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Publication numberUS4526661 A
Publication typeGrant
Application numberUS 06/499,261
Publication dateJul 2, 1985
Filing dateMay 31, 1983
Priority dateJun 5, 1982
Fee statusLapsed
Also published asDE3221339A1, EP0096288A1, EP0096288B1
Publication number06499261, 499261, US 4526661 A, US 4526661A, US-A-4526661, US4526661 A, US4526661A
InventorsEberhard Steckhan, Rainer Wienkamp
Original AssigneeBasf Aktiengesellschaft
Export CitationBiBTeX, EndNote, RefMan
External Links: USPTO, USPTO Assignment, Espacenet
Electrochemical hydrogenation of nicotinamide adenine dinucleotide
US 4526661 A
Abstract
Nicotinamide adenine dinucleotide (NAD.sup.⊕) is electrochemically hydrogenated to NADH in aqueous solution and in the presence of a metal complex as an electron carrier.
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Claims(3)
We claim:
1. In an electroylsis process wherein nicotinamide adenine dinucleotide (NAD+) is hydrogenated to (NADH) by an indirect electrochemical reduction in which the electrolysis is carried out in the presence of an electron carrier, the improvement which comprises: employing as the electron carrier a metal complex having a reduction potential which is not more negative than -1.3 volt, based on a reference electrode consisting of an Ag/AgCl electrode in saturated aqueous potassium chloride, and wherein the electrolysis is carried out in a cell at a temperature of from about 10 to 70 C., a pH of from about 5 to 10 and a current density of from 1 to 100 mA/cm2.
2. A process as claimed in claim 1, wherein the metal complex used possesses organic ligands.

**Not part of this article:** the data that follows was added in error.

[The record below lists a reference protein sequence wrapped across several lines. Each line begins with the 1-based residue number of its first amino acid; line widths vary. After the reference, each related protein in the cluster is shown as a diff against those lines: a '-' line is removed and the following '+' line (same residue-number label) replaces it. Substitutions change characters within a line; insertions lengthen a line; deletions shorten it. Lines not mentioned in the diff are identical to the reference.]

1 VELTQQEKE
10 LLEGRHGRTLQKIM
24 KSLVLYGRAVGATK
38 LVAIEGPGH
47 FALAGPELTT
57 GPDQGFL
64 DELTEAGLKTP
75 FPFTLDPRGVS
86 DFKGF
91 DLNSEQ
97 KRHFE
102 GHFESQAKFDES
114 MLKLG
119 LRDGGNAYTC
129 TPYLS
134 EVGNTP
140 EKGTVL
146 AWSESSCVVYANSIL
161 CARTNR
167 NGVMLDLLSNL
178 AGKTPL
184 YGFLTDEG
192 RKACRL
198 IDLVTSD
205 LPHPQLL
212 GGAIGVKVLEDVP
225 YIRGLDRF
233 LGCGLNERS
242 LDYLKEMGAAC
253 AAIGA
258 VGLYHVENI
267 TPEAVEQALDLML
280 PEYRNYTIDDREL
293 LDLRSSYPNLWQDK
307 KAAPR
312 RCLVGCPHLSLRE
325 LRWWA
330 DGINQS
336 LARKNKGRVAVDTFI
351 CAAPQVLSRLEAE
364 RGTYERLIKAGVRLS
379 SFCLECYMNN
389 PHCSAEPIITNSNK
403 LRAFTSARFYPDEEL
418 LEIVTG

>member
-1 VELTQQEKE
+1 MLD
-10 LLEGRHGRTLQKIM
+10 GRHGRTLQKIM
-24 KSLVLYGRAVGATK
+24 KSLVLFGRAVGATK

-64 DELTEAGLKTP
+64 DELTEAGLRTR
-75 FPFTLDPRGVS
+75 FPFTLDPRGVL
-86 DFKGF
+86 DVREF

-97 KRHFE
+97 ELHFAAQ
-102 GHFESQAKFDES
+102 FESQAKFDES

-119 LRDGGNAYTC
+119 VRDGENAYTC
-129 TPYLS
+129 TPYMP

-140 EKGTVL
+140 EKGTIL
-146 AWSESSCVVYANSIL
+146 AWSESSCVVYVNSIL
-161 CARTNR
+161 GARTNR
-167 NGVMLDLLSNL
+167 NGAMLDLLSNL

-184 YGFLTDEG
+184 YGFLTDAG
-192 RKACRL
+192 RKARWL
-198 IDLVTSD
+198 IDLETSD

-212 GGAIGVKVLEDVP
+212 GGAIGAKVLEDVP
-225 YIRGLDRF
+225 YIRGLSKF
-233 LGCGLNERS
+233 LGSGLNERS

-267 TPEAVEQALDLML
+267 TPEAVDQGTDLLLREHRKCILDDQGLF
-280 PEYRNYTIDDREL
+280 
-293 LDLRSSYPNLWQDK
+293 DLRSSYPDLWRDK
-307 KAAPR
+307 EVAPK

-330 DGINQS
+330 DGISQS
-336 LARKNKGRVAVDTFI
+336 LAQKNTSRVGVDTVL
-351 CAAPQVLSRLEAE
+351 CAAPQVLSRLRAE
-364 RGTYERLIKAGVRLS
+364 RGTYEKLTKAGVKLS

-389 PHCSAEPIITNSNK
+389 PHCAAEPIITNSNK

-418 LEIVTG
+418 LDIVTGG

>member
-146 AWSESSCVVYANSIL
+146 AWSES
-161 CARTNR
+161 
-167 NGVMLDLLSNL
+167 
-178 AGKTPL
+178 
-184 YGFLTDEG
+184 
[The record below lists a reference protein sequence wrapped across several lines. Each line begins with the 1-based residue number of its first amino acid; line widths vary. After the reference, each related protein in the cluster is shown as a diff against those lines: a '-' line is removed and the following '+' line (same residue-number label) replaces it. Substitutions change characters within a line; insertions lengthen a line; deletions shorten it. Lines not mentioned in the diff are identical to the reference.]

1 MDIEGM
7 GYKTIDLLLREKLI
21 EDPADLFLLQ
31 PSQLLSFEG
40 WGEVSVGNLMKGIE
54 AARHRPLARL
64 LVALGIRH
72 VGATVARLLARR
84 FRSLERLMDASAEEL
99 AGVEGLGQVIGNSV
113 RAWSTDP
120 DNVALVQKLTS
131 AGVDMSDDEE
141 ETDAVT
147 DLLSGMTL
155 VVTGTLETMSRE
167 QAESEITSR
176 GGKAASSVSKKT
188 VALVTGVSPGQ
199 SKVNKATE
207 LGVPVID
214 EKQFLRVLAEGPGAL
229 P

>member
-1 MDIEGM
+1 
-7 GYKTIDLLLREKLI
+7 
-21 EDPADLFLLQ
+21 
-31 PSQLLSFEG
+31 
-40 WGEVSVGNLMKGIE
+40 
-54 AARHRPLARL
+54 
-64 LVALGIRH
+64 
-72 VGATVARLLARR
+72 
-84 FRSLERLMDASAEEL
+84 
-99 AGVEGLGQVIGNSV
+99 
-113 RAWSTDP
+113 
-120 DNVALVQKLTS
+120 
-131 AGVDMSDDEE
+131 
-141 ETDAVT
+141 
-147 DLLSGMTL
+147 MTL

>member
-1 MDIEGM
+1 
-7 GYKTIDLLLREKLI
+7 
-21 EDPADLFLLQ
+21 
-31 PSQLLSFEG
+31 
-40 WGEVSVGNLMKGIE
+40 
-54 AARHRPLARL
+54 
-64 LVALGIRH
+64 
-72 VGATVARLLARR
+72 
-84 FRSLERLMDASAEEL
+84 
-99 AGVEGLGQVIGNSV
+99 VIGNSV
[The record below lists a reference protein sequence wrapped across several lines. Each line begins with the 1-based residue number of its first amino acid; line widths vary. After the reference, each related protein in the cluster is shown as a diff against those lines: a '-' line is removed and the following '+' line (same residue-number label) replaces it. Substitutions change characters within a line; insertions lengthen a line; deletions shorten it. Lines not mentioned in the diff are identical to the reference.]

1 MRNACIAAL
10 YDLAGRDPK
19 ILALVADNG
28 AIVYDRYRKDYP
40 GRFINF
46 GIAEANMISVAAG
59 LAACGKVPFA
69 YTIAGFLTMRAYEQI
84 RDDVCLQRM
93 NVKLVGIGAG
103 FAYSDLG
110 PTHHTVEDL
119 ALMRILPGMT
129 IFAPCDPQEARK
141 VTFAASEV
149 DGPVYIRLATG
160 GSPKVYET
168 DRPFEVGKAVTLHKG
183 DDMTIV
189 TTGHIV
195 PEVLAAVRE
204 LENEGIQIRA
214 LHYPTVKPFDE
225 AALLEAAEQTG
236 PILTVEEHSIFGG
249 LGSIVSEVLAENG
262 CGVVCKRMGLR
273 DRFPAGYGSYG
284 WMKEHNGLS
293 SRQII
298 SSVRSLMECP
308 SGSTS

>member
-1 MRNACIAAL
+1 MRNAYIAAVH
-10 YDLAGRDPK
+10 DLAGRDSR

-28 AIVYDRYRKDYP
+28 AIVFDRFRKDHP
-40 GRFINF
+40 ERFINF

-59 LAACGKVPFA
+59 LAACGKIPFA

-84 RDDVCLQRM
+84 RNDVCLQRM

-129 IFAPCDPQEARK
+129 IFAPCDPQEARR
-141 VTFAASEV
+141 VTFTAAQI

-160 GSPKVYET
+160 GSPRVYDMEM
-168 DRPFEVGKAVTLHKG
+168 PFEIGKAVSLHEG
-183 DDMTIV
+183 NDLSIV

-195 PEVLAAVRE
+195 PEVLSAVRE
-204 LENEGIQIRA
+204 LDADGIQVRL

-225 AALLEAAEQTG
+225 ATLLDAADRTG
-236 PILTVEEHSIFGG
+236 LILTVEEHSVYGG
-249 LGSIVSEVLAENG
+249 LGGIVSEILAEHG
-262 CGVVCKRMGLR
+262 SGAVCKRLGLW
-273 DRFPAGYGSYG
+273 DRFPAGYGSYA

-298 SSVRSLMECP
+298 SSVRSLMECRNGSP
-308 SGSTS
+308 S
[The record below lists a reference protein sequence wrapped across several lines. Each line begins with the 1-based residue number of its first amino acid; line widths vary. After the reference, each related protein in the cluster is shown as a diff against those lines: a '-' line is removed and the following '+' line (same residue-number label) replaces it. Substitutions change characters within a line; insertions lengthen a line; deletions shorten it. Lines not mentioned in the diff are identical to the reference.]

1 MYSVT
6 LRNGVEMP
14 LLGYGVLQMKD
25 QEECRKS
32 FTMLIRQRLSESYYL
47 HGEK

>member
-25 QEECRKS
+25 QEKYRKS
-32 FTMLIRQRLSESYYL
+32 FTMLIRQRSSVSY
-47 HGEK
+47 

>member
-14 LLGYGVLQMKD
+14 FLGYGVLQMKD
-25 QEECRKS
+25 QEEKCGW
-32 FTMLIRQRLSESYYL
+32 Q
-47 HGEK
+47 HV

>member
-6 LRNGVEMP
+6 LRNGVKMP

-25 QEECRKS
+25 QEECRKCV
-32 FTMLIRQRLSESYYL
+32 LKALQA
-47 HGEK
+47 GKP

3. A process as claimed in claim 1, wherein the metal complex used contains, as the central atom, RhI, RhIII, RuI, RuIII, IrI, IrIII, FeII, FeO, NiII, NiO, CoIII or CoI and, as ligands, 2,2'-bipyridine, 4,4'-dimethyl-2,2'-bipyridine, 1,10-phenanthroline, 2,2',6',2"-terpyridine, a tetraazamacrocyclic structure, a porphyrin, a phthalocyanine or NO.
Description

The present invention relates to a process for the electrochemical hydrogenation of nicotinamide adenine dinucleotide (NAD.sup.⊕).

It is known that, in the body, NAD.sup.⊕ acts as a hydrogen carrier in many enzymatic processes involving dehydrogenation and hydrogenation. In the case of redox reactions, the coenzyme NAD.sup.⊕ /NADH reacts in the following manner:

NAD.sup.⊕ +2H=→NADH+H.sup.⊕

A very large number of enzymes and micro-organisms are capable of reducing unsaturated compounds in the presence of NADH. These reductions, in which NADH acts, as described, as a coenzyme, take place in a wide range of substrates and have the advantage of high stereospecificity. It is therefore desirable to employ this advantageous mode of action for a commercially usable reduction of unsaturated compounds, in particular for the preparation of chiral molecules. However, such a possibility can be realised economically only when NADH can be regenerated in a simple manner from the NAD.sup.⊕ formed in the reduction.

Electrochemical reduction of NAD.sup.⊕ to NADH at -1.1 volt, based on the calomel electrode, essentially gives dimers which have no enzymatic action. Since even at a very negative potential of -1.8 volt, based on the calomel electrode, NADH is formed in a yield of only 50%, together with inactive dimers and isomers, direct electrochemical reduction is virtually useless as a method of regenerating NAD.sup.⊕.

It has therefore been proposed that NAD.sup.⊕ be regenerated by an indirect electrochemical reduction in which the electrolysis is carried out in the presence of an electron carrier and of an additional enzyme which catalyzes electron transfer to the coenzyme NAD.sup.⊕.

Thus, processes in which methyl viologen or trans-4,5-dihydroxy-1,2-dithiane is used as an electron carrier have been described in Angew. Chem. 98 (1981), 897, in J. Org. Chem. 46 (1981), 4,622 and in J. Org. Chem. 46 (1981), 4,100. However, these methods have the disadvantage that the enzymes required for catalysis of the electron transfer are sensitive, difficult to purify and expensive to isolate.